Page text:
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Leaky Nuke Lab Is Poor Endorsement For A Security Product

A new startup has licensed technology from Los Alamos National Laboratory to help enterprises respond to security incidents. But does the company really want to be associated with a lab that routinely mishandles nuclear weapons secrets?
Founded in July 2007, Packet Analytics launched Net/FSE this Tuesday. Net/FSE is Linux-based software that performs real-time forensic analysis of NetFlow router data. NetFlow is a Cisco router protocol that provides key pieces of information about network traffic sessions.

The company claims its software can churn through terabytes of NetFlow sessions and other security-related information, including firewall logs and IDS events. The goal is to help IT security teams better respond to anomalous network behavior and security incidents by helping them understand which hosts are involved in an alert, how long the activity has been going on, and where it originated.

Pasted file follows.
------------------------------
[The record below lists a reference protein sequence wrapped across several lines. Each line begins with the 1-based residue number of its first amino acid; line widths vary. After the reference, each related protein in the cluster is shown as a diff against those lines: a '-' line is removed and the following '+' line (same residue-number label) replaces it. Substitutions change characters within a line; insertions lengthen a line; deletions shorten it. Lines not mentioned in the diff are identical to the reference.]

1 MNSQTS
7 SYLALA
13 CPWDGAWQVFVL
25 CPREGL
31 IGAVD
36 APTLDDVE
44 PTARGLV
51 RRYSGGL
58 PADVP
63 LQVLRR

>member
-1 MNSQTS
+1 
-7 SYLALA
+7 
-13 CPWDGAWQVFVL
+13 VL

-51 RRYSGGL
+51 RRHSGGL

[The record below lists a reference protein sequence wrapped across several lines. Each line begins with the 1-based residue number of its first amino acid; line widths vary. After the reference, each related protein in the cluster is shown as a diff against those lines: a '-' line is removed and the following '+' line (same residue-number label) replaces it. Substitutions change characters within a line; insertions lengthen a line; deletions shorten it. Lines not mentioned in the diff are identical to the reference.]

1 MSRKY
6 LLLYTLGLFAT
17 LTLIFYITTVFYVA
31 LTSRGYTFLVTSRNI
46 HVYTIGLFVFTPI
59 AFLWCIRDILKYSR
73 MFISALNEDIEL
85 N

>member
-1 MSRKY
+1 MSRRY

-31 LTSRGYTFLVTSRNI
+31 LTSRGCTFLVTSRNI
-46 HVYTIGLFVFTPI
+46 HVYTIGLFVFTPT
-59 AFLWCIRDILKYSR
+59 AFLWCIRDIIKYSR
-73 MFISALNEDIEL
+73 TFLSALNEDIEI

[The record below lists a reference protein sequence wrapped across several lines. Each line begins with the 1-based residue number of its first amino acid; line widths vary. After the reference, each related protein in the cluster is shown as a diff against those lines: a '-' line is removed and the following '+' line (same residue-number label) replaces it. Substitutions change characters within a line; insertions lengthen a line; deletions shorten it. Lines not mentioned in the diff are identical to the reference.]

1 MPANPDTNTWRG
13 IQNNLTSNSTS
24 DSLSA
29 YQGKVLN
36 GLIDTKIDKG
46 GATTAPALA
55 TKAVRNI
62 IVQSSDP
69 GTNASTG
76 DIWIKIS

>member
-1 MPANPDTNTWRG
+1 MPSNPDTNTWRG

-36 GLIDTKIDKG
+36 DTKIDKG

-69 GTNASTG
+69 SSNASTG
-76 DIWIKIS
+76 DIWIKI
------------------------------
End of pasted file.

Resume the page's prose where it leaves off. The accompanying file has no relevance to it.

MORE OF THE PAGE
Packet Analytics makes a big deal of its association with Los Alamos National Laboratory (LANL). The technology behind Net/FSE has been used for five years on LANL networks. LANL is tasked by the Department of Energy with maintaining the security and reliability of U.S. nuclear weapons, and its networks are a regular target of intrusion and espionage attempts.

The startup is hoping the association provides a measure of credibility that other startups have to earn over several product cycles and through customer trials.

Unfortunately, LANL has suffered a string of embarrassing security incidents in the past decade. For instance, employees sent top-secret nuclear weapons data through an unsecured e-mail network, the lab acknowledged in June 2007. In 2006, an employee whose spouse was involved in a meth lab bust was found to have sensitive nuclear secrets in her home. A list of security breaches at Los Alamos and other DOE facilities is available here.

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